About the Author(s)

In-Cheol Shin Email symbol
Department of New Testament Studies, Korea Baptist Theological University and Seminary, Daejeon, South Korea

Department of New Testament and Related Literature, Faculty of Theology and Religion, University of Pretoria, Pretoria, South Africa


Shin, I-C., 2023, ‘The purpose of the theological patterns in Jesus’ healing stories in the Gospel of Matthew’, HTS Teologiese Studies/Theological Studies 79(2), a8893. https://doi.org/10.4102/hts.v79i2.8893

Research Project Registration:

Project Leader: A.G. van Aarde symbol

Project Number: 2334682

Description: This research is part of the research project, ‘Biblical Theology and Hermeneutics’, directed by Prof. Dr Andries van Aarde, Post Retirement Professor and Senior Research Fellow in the Dean’s Office, Faculty of Theology and Religion, University of Pretoria.

Note: Special Collection: Interreligious Dialogue, sub-edited by Jaco Beyers (University of Pretoria, South Africa).

Original Research

The purpose of the theological patterns in Jesus’ healing stories in the Gospel of Matthew

In-Cheol Shin

Received: 13 Apr. 2023; Accepted: 08 Sept. 2023; Published: 22 Dec. 2023

Copyright: © 2023. The Author(s). Licensee: AOSIS.
This is an Open Access article distributed under the terms of the Creative Commons Attribution License, which permits unrestricted use, distribution, and reproduction in any medium, provided the original work is properly cited.


Matthean scholars have predominantly viewed Jesus’ healing ministry through the lens of ‘fulfillment of prophecy’, which connects his healings to David the shepherd and the fulfilment of the covenant, the restoration of the covenant people, and the establishment of the new covenant. This interpretation has largely emerged from an analysis of Jesus’ healing ministry as a singular event. However, it is necessary to revisit previous studies that have posited that the stories of Jesus’ healings were arranged in a larger context and theological perspective, rather than as a disjointed list of individual events. In particular, the healing events in Matthew 8–9 appear to have been arranged with the intention of teaching discipleship, indicating that the healing stories in the Gospel of Matthew, while scattered, are part of a cohesive pattern of theological themes. These themes include the forgiveness of sins, compassion and mercy, healing through faith, and confession of Jesus as the Messiah. The author of Matthew employs this pattern to systematically present a theological perspective that acknowledges Jesus as divine and confesses him as the Messiah.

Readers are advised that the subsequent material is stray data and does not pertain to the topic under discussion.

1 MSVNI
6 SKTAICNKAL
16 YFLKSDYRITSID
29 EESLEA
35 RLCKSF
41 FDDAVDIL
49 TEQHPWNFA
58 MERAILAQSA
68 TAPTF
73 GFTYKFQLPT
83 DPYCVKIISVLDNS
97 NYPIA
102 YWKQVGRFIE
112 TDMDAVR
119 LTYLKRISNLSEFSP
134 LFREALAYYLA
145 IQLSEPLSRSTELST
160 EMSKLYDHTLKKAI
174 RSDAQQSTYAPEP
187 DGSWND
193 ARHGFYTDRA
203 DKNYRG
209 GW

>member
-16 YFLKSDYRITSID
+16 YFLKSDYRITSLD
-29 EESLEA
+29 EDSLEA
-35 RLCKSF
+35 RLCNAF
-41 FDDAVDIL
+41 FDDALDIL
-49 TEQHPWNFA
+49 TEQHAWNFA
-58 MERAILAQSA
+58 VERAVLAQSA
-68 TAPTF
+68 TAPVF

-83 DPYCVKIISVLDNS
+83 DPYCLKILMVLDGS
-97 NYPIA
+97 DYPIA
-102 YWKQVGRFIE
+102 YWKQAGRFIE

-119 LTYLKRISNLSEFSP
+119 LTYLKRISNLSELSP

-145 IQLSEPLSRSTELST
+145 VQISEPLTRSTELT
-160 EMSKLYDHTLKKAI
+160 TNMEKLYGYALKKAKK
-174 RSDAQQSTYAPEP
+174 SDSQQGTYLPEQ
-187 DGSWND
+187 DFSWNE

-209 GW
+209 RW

Contribution: This study aimed to analyse the pattern of these theological themes as they appear in Jesus’ healing narrative. The repetition of these themes serves to establish Jesus’ divinity and reinforce the confession of him as the Messiah. Furthermore, the pattern of theological themes in the healing narrative suggests that it was constructed during a period of transition for the Matthean community, as they moved from Judaism to Christianity. The pattern highlights the community’s confession of Jesus as God and their efforts to solidify their faith.

Keywords: Jesus’ healing; the Gospel of Matthew; theological pattern; Matthean transitional community; disease and healing in the Mediterranean world.


The interpretation of Jesus’ healing ministry from the perspective of ‘fulfillment of prophecy’ has been a predominant approach among Matthean scholars (Wilson 2014:290–292). This perspective suggests that Jesus’ healing ministry is equivalent to that of David the shepherd, who will bring about the fulfilment of the covenant, the restoration of the covenant people, and the establishment of the new covenant (Mt 3:15–17; 4:12–13). However, this approach results from studying Jesus’ healing ministry as a series of singular events, and it is necessary to reconsider previous studies that argued that the healing stories of Jesus were arranged within a larger theological context rather than as a disjointed list of individual events (Hull 1974:144). For instance, it has been observed that the healing events in Matthew 8–9 were arranged with a theological intention of teaching discipleship, indicating that the healing stories of Jesus, though scattered, follow a consistent pattern of theology. This pattern includes recurring theological themes such as ‘forgiveness of sin’, ‘compassion and mercy’, ‘healing through faith’ and ‘confession of Jesus as the messiah’. It is noteworthy that the author of Matthew’s theology is specific and systematic in presenting this pattern.